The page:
“Most Japanese, consciously or unconsciously, feel that the Ainu people do not exist,” Tomomi Sato told me. Sato is an authority on the Ainu language at the University of Hokkaido.
“The Ainu people do not have any meaning.”
The public school curriculum mainly ignores Ainu, except to say it’s a language that used to be spoken on the northern island of Hokkaido. There is no mention of it as a language that, in an earlier form, was probably spoken in Japan long before Japanese was.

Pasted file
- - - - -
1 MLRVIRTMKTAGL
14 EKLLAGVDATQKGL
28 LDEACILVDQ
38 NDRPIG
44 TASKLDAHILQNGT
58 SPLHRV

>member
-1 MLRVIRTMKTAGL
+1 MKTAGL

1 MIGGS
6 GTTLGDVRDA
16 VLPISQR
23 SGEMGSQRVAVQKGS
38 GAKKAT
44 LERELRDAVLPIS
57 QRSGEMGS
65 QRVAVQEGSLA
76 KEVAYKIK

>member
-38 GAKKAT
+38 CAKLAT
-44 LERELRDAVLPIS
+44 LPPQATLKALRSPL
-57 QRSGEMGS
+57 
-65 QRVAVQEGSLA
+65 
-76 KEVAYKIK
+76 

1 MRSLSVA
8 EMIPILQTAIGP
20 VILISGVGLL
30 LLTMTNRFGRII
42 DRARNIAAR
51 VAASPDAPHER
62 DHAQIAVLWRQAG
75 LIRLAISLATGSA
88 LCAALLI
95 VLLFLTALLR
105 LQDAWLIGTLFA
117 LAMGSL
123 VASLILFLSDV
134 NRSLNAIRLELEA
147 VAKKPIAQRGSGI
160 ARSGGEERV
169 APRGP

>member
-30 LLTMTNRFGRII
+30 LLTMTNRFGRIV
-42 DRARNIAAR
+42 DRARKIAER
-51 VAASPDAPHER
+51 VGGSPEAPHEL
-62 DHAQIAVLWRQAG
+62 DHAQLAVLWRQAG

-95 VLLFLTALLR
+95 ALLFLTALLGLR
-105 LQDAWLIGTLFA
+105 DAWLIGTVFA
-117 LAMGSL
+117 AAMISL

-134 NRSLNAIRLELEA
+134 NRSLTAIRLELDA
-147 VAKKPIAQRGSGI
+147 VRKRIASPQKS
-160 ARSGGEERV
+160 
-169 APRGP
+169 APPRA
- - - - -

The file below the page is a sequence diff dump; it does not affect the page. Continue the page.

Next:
Similarly, there’s scant mention of when the ancestors of the Ainu people might have migrated to Japan — probably before the arrival of the ancestors of the Japanese.
If ordinary Japanese know anything about the Ainu, it’s from folklore rituals staged for tourists in reconstructed Ainu villages.
Read more: PRI